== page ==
Given current echoes of the Cold War, the tenuous balance of power and uncertain order of the late 1940s is as relevant as ever. The Marshall Plan provides critical context into understanding today’s international landscape. “Many of the institutions we now take for granted as natural elements of the liberal postwar order—in particular, the European Union, NATO, and the World Trade Organization—were forged under U.S. leadership during the early Marshall years,” writes Steil. This order is now under threat, Steil argues, partly from failures in American diplomacy.
Benn Steil is senior fellow and director of international economics, as well as the official historian in residence, at the Council on Foreign Relations in New York. He is also the founding editor of International Finance, a scholarly economics journal; lead writer of the Council’s Geo-Graphics economics blog; and creator of four web-based interactives tracking Global Monetary Policy, Global Imbalances, Sovereign Risk, and Central Bank Currency Swaps. Prior to his joining the Council in 1999, he was director of the International Economics Programme at the Royal Institute of International Affairs in London.
Jenny and Sherry Thompson
Recipient of a Special Certificate
The Kremlinologist: Llewellyn E Thompson, America’s Man in Cold War Moscow
by Jenny and Sherry Thompson
Published by the Johns Hopkins University Press
Against the sprawling backdrop of the Cold War, The Kremlinologist revisits some of the twentieth century’s greatest conflicts as seen through the eyes of its hardest working diplomat, Llewellyn E Thompson. From the wilds of the American West to the inner sanctums of the White House and the Kremlin, Thompson became an important advisor to presidents and a key participant in major global events, including the Cuban Missile Crisis and the Vietnam War. Yet unlike his contemporaries Robert S. McNamara and Dean Rusk, who considered Thompson one of the most crucial Cold War actors and the “unsung hero” of the Cuban Missile Crisis, he has not been the subject of a major biography—until now.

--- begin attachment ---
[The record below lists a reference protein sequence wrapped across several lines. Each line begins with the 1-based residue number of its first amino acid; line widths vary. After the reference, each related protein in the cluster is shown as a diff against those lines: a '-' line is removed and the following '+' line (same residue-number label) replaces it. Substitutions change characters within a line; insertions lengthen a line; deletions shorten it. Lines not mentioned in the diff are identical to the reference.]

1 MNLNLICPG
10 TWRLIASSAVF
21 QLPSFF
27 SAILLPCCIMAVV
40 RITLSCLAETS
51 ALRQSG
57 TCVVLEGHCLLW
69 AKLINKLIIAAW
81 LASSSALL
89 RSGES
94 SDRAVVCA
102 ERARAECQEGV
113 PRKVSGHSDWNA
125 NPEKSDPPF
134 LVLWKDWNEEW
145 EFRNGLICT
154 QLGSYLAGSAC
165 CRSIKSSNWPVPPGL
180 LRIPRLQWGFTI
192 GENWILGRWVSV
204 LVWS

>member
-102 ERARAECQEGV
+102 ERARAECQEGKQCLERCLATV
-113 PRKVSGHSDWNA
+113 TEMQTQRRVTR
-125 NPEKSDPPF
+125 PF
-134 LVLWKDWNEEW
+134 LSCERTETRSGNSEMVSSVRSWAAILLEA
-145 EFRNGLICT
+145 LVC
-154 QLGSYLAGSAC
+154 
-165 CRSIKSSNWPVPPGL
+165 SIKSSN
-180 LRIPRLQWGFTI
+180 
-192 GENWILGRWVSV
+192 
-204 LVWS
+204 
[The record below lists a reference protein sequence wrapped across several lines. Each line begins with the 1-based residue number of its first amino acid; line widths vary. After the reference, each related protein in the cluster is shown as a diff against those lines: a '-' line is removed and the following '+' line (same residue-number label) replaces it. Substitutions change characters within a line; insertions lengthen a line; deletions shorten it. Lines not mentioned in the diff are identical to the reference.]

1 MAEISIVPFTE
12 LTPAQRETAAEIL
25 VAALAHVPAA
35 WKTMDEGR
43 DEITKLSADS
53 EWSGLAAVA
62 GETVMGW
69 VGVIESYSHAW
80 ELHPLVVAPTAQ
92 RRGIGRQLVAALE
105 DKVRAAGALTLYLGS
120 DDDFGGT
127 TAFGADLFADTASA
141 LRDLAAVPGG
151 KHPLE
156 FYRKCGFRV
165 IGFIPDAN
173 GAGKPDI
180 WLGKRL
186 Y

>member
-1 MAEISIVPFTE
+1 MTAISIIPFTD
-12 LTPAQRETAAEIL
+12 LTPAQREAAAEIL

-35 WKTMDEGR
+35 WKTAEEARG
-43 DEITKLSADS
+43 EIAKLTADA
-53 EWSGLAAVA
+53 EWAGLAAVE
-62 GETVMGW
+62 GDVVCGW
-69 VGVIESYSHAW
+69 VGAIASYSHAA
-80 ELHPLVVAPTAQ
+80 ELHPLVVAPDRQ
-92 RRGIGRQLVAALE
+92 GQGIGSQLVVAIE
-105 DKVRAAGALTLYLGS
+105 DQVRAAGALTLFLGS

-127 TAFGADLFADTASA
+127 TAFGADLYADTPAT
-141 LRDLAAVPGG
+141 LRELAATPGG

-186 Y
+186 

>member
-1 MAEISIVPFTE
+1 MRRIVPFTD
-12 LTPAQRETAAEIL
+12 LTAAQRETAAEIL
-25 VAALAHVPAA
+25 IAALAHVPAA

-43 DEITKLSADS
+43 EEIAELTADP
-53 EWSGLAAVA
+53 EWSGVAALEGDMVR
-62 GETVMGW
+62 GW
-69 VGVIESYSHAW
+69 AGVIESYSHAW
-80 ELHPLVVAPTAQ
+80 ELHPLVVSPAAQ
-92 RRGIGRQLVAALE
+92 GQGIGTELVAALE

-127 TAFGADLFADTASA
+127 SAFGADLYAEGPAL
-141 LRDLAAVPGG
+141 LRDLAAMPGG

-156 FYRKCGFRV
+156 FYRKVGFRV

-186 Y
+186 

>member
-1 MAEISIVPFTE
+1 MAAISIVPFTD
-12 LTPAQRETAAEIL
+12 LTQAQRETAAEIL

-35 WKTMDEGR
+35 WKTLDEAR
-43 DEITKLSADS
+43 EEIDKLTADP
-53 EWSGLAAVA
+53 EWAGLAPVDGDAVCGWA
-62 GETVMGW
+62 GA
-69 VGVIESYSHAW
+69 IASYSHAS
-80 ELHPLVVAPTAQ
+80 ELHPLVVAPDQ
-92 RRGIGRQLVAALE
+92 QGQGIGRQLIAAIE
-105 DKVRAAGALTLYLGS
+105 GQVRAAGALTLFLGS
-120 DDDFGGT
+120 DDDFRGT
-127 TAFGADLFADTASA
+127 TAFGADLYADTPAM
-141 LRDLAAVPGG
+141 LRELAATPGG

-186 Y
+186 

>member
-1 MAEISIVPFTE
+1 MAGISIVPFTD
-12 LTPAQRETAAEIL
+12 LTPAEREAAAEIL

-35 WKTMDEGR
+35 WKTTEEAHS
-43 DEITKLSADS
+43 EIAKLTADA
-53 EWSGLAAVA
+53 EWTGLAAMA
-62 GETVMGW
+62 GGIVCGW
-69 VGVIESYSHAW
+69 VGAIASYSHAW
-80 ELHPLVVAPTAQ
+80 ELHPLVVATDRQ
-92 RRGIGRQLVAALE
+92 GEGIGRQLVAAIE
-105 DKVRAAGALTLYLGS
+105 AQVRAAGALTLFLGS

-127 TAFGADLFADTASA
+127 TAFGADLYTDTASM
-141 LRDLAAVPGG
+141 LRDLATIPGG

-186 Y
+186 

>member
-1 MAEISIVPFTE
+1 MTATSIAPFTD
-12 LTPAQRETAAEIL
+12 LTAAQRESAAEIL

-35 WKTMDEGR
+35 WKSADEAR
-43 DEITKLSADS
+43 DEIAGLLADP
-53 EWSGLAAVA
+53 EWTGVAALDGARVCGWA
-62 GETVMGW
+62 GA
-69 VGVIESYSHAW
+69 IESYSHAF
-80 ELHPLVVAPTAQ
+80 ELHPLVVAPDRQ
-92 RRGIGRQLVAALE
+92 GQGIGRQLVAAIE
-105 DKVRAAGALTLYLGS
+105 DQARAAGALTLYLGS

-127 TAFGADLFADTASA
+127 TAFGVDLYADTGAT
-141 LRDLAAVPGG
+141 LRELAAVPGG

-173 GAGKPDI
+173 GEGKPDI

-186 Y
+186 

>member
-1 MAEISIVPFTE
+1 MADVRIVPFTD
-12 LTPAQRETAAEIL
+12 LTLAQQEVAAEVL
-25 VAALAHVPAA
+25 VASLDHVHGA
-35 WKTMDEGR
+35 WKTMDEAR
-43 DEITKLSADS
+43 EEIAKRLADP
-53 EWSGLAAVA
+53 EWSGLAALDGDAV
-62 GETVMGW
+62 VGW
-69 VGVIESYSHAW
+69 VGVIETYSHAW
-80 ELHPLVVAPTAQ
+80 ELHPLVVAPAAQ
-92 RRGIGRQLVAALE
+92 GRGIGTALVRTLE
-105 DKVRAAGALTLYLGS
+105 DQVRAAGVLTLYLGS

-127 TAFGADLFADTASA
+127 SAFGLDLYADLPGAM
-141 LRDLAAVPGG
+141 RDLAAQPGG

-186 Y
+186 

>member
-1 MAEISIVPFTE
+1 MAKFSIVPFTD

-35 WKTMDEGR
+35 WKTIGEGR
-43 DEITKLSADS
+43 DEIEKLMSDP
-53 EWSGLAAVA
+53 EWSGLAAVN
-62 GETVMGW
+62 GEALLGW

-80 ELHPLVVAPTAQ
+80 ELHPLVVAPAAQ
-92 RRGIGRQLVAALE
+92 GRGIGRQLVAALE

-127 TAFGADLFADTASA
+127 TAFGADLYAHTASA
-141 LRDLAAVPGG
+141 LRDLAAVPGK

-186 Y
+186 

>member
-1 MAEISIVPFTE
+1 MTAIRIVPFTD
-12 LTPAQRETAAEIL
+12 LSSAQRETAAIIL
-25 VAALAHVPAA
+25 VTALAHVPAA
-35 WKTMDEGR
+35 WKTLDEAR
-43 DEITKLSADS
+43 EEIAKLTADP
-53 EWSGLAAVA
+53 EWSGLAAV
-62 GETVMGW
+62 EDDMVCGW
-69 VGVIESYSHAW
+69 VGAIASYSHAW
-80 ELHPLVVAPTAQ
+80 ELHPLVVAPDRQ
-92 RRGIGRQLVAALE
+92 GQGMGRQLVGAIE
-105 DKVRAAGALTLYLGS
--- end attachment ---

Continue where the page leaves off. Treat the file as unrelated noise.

Thompson’s daughters Jenny and Sherry Thompson skillfully and thoroughly document his life as an accomplished career diplomat. In vigorous prose, they describe how Thompson joined the Foreign Service both to feed his desire for adventure and from a deep sense of duty. They also detail the crucial role he played as a negotiator unafraid of compromise. Known in the State Department as “Mr. Tightlips,” Thompson was the epitome of discretion. People from completely opposite ends of the political spectrum lauded his approach to diplomacy and claimed him as their own.
Refuting historical misinterpretations of the Berlin Crisis, the Austrian State Treaty, and the Cuban Missile Crisis, the Thompsons tell their father’s fascinating story. With unprecedented access to Thompson’s FBI dossier, State Department personnel files, letters, diaries, speeches, and documents, and relying on probing interviews and generous assistance from American and Russian archivists, historians, and government officials, the authors bring new material to light, including important information on the U-2, Kennan’s containment policy, and Thompson’s role in US covert operations machinery.
This unique and monumental biography not only restores a central figure to history, it makes the crucial events he shaped accessible to a broader readership and gives contemporary readers a backdrop for understanding the fraught United States/Russia relationship that still exists today.